Introduction
The SparkFun SAMD21 Pro RF is the fated meeting of a SAMD21 and a long-range RFM95W LoRa®-enabled radio. The outcome is a compact, blazing fast microcontroller with excellent point to point data transmission in the 915MHz ISM radio band with LoRa capabilities. In this tutorial we’ll break down the capabilities of the development board, give you a brief introduction to LoRa and get you familiarized with the two Arduino libraries that will get you started with the radio and LoRaWan. If you’re familiar with LoRaWan then skip ahead to the Hardware Overview, otherwise let’s get started with a brief introduction to LoRaWAN.

Brief Introduction to LoRaWAN
LoRaWAN stands for Long Range Wide Area Network and describes the technology that allows for devices to send and upload data to the Internet using radio transmission. The technology is a frequency modulation scheme similar in theory but dissimilar to AM or FM which stand for Amplitude Modulation and Frequency Modulation respectively. You remember sine waves right? Amplitude modulation changes the height or amplitude of a wave when adding audio (or data) to it and frequency modulation would change, well, the frequency of a wave when adding audio (or data to it). The modulation scheme for LoRaWAN is more complex to explain but maintains this same theory of changing sine waves when they carry data; you can read more about it in detail below:

This scheme allows for data to be transmitted to the LoRa Network over a specific radio band known as the the Industrial, Scientific, and Medical Band (or ISM band for short). The frequencies of this specific radio band varies from country to country but as an example, the SAMD21 Pro RF will broadcast within the range of 902-928MHz in the Americas and in the range 863-870MHz in Europe. We reference the spectrum of broadcasting frequencies by its’ center frequency, 915MHz in the Americas and 868MHz in Europe. Ok, we have a general idea that we broadcast in a band of frequencies using a technology that translates data into radio signals, but how do we get from the SAMD21 Pro RF to the “Internet of Things”?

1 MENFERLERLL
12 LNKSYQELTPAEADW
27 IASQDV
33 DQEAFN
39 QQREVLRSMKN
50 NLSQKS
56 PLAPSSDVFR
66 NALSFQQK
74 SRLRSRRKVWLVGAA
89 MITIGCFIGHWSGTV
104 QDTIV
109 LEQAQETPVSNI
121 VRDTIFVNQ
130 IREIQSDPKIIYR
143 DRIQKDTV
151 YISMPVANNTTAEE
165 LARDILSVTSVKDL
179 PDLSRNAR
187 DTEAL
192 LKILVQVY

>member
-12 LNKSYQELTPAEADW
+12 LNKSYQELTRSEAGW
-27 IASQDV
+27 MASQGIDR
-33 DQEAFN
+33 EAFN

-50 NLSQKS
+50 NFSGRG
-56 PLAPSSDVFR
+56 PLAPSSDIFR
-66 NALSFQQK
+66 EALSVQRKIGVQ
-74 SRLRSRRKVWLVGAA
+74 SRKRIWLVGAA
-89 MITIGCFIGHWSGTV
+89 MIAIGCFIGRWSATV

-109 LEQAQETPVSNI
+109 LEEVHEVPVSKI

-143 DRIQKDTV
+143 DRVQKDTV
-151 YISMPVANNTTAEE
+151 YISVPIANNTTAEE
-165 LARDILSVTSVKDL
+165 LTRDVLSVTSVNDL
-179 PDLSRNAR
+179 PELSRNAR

Broadcasting and uploading requires three things: a Node, a Gateway or Concentrator, and a Network Server. The “Node” in this case is the SAMD21 Pro RF, which will broadcast its information into the void and hope that there is a Gateway or Concentrator nearby to hear it. A Gateway or Concentrator will take the information your node is broadcasting and push it to a Network Server like the The Things Network or Resin.io. Let’s read that in a different way, the Gateway or Concentrator takes the radio waves, demodulates them (i.e. translates them), and puts that information onto the Internet. Neat! Now it’s here on the Network Server that we get to interact with that data. For a more in depth explanation about LoRaWAN, check out this great tutorial.”

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